End of Empire. End of Days. End of Everything.
January 14, 2015 1:02 PM   Subscribe

Since the controversial 2010 takeover of the British company Cadbury, by the makers of processed cheese slices Kraft, consumers of chocolate have been dismayed at the many changes brought in by the new owners. But the breaking point of many has been reached as the recipe for Cadbury Creme Eggs in the UK is changed, replacing dairy milk chocolate with standard cocoa mix chocolate. To add insult to culinary injury, Mondelez International, owned by Kraft Foods, is also introducing five eggs in a pack instead of three and six-packs. The opinions of actors and wallpaper designers.

The product consists of a thick milk chocolate shell, housing a white and yellow fondant filling which mimics the albumen and yolk of a real egg. Initially sold as Fry's Creme Eggs (incorporating the Fry's brand), they were renamed "Cadbury's Creme Eggs" in 1971.

Wales Online: My stance on Creme Eggs is the same as my stance on the NHS (which I hope will save me when I’ve scoffed too many eggs). I’d rather pay more and be assured of a good service.
Daily Beast: "We’ll be throwing the eggs in the Hudson River."
Today: Available only once a year, candy blogger Cybele May calls the confection 'the harbinger of spring' and says it is "so well loved that people trade sightings of the eggs online as if they were endangered migrating birds."

The change in recipe and reduction in pack size follows several other recent controversies, such as pork DNA being found inside Dairy Milk bars in Malaysia (though possible contamination may have been the cause), a product withdrawal in China, and a boycott by the Methodist Tax Justice Network.

Guardian: There are already two differing Creme Eggs. There is the UK-manufactured flagship, a full 40g of chocolatey egg glory. Then there is its American, dear-god-hide-it-in-the-attic sibling, a wretched creature offering a mere 34g of satisfaction.
Metro: An analysis of the ingredients reveals there is less cocoa – 14 per cent compared with 20 per cent in Dairy Milk. This means it is most likely cheaper to make.
Independent of Ireland: The hashtag #CremeEggGate took hold just days after Cadbury informed its Facebook fans they were "totes emosh" about the egg's return.

Cadbury's Creme Eggs are also a versatile food, being incorporated into Italian, Scottish and American dishes. And, of course, baking and drinks.

Belfast Telegraph: "The Creme Egg has never been called the Cadbury's Dairy Milk Creme Egg. We have never played on the fact that Dairy Milk chocolate was used." Tell that to the Dickensian little boy holding one of the new Creme Eggs in his cupped hands and weeping, Kraft.
Express: The controversial news came almost three months after Cadbury caused upset by declaring that it would not be producing chocolate coins at Christmas. The announcement prompted a flood of unimpressed tweets, with several people suggesting the move meant Christmas should be cancelled.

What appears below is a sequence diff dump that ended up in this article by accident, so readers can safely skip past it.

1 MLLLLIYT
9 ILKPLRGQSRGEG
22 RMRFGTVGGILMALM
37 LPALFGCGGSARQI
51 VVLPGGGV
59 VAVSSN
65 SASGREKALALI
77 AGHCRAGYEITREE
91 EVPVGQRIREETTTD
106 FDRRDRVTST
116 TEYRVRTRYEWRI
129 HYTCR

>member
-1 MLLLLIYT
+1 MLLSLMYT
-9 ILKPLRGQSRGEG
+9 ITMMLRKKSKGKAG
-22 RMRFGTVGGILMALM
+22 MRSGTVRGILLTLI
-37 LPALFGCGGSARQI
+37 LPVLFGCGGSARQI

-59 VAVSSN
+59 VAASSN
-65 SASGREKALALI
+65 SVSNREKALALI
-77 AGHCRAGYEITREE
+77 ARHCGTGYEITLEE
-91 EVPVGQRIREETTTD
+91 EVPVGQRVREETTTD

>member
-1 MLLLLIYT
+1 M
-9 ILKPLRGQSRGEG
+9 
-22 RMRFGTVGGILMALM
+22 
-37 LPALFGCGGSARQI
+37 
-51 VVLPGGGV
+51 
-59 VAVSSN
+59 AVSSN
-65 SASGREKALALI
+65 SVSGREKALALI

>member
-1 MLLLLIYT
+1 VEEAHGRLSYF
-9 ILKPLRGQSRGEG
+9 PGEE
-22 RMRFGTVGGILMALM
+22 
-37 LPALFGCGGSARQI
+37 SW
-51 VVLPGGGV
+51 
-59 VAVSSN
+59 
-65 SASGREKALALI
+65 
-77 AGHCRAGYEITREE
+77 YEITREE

The Star: While the outburst is directed at the candy’s recipe tweak, much of it is fuelled by bruised nationalist pride sustained from the sale of the centuries-old Cadbury brand to Mondelez four years ago.

Previously on MetaFilter: how the eggs are made, the Cadbury accountant who is a reggae DJ, an Olympic controversy, a machine and Science!

Business Insider: The chocolate used in eggs produced for Americans has been made with powdered milk for quite a while.
Mashable: Customers took to the Cadbury UK Facebook page to complain about the changes with one describing the egg as "cheap tasting chocolate" and others commenting that they wouldn't be buying them again.
Bellingham Herald: "Kraft, American owners of Cadbury, have changed the creme egg chocolate to a standard cocoa mix. These people are destroying our heritage..."

The Western Colonies have yet to apologize to Her Majesty (preference) for this latest culinary insult, though someone in California did write a song. A petition has reached nearly 2,000 signatories: The American owners of Cadbury, Kraft have changed the shell of the creme egg to a standard cocoa mix. The boxes have also been reduced from 6 to 5 and cost just 20p less.
posted by Wordshore (130 comments total) 45 users marked this as a favorite
 
I miss Cadbury Creme Eggs. There was a lady on Etsy who used to sell lovely vegan versions, but the demand got too great and she couldn't keep up so she stopped.

Are Creme Eggs gross? Probably, but they became my favorite Easter candy after I made myself sick as a kid eating an entire bag of bubblegum Easter eggs and ruined the carpet in my parents' house.
posted by Kitteh at 1:09 PM on January 14, 2015 [1 favorite]


Ok all I want out of life right now is furious hordes of Brits disguised as Picts throwing crates of creme eggs into the Channel, can I have this please.
posted by poffin boffin at 1:09 PM on January 14, 2015 [38 favorites]


I saw this as a news story yesterday and thought it was interesting. I briefly considered making a post about it, but finally decided I probably couldn't do it justice.

I was right.
posted by Curious Artificer at 1:09 PM on January 14, 2015 [10 favorites]


At least the steadily decreasing portions of chocolate rations aren't accompanied by articles touting the increase in the chocolate rations.
posted by Gelatin at 1:10 PM on January 14, 2015 [15 favorites]